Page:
Authors need to have book reviews to sell their books, and naturally they want ones which are wonderful. Authors who learn the craft of theirs, do their research, and produce quality, well-written books deserve excellent endorsements, and by installing the correct time and hard work, such authors as a rule get glowing praise from reviewers. But even good books are able to receive bad reviews-and I don’t mean reviews that say negative things about the guide. I’m speaking about ones written by people not qualified, no matter how highly esteemed, to produce them. Why are they not skilled? Simply because they don’t read through the books.
Let’s face it. Books are a business, and reviewers know authors need them. Free reviews are becoming more difficult and harder to find. Reviewers now are being paid for the services of theirs, as well as they must be; their time is useful, in addition to reading a book and writing a decent review is able to take lots of hours. Authors have to be prepared to purchase the service and to realize it is a business purchase, just like marketing and advertising, in which funds are invested in hopes it will result in book sales.
But unscrupulous people-let’s phone call them illegitimate book reviewers are willing to prey upon authors’ requirements. They understand they can make money off an author without offering a legitimate service. Suppose you make hundred dolars for each book you review, which takes you eight hours to take out a book. That is $100 1 day. But would not it be good to make $200 or even $400 or even $1,200 1 day? What if, rather than reading through the books, you just skimmed them, or you regurgitated what the back cover stated? Think how many fake ones you can pump out, and how much money you can make, while giving experts what they want. So what if the shoes review is just 4 sentences? So long as you give it 5 stars at Amazon, the creator will be happy, right? Cha-ching!
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Unfortunately, yes, in instances which are a number of, writers are happy. But mostly they are self-published or first-time authors unfamiliar with the business who got lucky getting accurate information of their books. I have known many such experts rave about exactly how their book was ranked by one of these “esteemed” or “top” reviewers, often one around the pinnacle in Amazon’s search positions.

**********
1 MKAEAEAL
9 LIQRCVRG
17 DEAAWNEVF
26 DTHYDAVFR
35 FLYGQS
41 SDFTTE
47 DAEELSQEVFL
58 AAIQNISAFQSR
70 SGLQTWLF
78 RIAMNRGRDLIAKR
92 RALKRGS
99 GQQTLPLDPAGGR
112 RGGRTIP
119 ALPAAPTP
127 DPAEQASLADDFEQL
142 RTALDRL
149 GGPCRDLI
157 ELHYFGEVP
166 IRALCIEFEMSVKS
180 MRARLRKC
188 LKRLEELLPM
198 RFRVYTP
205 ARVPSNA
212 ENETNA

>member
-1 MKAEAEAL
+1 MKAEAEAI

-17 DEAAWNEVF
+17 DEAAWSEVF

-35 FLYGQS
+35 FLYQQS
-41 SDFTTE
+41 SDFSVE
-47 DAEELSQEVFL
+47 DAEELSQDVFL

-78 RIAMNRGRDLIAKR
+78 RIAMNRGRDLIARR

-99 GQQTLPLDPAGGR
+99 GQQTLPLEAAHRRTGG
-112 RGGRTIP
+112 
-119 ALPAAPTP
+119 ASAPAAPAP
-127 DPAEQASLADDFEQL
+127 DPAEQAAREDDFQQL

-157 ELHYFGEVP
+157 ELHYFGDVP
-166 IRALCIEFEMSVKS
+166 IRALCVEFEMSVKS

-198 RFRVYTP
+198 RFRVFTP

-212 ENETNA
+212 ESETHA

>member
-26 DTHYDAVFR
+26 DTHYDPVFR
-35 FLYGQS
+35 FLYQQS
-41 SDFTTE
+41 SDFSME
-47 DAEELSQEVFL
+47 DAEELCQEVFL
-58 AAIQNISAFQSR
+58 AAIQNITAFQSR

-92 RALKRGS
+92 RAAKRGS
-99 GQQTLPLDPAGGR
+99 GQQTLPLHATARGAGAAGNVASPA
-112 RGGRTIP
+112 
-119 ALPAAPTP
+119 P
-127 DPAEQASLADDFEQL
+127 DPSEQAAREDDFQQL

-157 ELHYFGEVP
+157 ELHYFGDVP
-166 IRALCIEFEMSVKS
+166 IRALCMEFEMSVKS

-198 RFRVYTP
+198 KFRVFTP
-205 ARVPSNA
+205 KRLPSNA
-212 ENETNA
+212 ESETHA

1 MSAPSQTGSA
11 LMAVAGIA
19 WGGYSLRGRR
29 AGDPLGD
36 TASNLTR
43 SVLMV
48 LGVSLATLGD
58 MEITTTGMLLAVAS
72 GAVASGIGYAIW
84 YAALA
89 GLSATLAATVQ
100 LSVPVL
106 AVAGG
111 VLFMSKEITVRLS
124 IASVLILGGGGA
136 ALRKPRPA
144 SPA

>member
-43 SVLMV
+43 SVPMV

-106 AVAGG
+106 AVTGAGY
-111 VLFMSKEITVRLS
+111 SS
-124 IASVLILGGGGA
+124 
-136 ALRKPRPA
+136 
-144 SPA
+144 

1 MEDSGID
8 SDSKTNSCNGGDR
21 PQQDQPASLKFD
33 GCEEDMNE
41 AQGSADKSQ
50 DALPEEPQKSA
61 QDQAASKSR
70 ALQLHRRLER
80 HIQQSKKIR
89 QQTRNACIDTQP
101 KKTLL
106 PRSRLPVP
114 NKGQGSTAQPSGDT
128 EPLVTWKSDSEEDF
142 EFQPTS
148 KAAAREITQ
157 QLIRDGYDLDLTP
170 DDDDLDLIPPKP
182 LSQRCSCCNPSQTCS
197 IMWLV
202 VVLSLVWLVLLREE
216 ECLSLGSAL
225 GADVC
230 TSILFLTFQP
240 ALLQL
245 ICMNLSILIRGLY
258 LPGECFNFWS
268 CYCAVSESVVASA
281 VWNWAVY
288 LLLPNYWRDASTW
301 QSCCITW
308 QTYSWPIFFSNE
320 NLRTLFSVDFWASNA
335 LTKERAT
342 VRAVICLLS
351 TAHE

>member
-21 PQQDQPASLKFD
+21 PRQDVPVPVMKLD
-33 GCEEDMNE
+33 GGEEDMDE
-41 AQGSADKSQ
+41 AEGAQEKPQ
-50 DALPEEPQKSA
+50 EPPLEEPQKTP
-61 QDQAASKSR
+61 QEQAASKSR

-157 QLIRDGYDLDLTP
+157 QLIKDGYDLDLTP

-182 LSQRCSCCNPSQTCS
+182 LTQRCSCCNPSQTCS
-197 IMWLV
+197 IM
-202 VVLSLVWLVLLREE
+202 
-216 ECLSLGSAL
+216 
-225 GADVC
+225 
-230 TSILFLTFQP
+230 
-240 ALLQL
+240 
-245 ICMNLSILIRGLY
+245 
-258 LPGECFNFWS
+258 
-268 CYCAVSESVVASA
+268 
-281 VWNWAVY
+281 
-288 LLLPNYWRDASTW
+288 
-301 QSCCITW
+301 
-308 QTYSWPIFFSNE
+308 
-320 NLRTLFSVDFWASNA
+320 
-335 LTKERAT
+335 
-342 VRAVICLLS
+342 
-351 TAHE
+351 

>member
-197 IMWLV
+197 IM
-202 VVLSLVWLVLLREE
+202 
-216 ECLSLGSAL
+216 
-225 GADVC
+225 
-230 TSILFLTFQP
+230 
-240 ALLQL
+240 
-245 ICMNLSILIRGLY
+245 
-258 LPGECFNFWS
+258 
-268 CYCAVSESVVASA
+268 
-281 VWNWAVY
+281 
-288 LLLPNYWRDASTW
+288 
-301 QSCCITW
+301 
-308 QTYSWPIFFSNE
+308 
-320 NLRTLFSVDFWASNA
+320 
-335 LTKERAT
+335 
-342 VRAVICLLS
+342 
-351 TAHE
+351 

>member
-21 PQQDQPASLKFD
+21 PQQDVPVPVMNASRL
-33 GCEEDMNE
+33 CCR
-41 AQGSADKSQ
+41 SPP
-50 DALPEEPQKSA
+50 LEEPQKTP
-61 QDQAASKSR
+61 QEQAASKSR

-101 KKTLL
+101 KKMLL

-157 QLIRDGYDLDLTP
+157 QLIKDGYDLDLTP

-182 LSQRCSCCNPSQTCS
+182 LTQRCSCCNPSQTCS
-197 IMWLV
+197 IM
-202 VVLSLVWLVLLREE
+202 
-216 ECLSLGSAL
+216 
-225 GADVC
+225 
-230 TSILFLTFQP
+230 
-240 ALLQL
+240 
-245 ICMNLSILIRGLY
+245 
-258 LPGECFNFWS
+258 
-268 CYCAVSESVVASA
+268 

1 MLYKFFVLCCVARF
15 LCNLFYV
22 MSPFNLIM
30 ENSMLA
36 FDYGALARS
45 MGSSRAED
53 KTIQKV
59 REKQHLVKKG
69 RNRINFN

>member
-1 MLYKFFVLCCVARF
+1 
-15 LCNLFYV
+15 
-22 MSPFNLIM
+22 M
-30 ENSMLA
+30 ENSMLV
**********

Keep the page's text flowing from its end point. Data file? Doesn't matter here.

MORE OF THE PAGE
Early on when I started providing book reviews, I understood it was unlikely I would even be placed in Amazon’s Top ten, not as my reviews lacked quality or perhaps I did not cover enough books, but simply because I was not a robot, and I really read the books. Should you take a look at Amazon’s list of the best Amazon reviewers, lots of them have reviewed more than 5,000 books. Even thought most of the top ranked are individuals, if you are a service with some reviewers on staff, that number would be easy to understand. Exactly how can this be? Even if it’s your full time job and you can read a book a day, or even 2 books a day, that is only 10 a week or aproximatelly 5 100 a year. You would have to have been going over at Amazon for 10 years for breaking 5,000. Okay, I guess that is possible, but have a look at some of the best ones on Amazon. Some of them have put up on as much as fifteen books a day. Yes, several of them are legitimate and write quality write ups, so I do not entail to disparage those individuals.
Granted, a number of these people might be speed readers, although the jury still is out on the legitimacy of speed reading. A friend was had by me that claimed to be a speed reader. I gave her three mystery novels to read that she returned to me the day after. When I asked her whether she’d figured out who the murderer was in a single book, she couldn’t remember “whodunit.” If you are reading and so fast you can’t keep the essential plot, you are not truly looking at the book.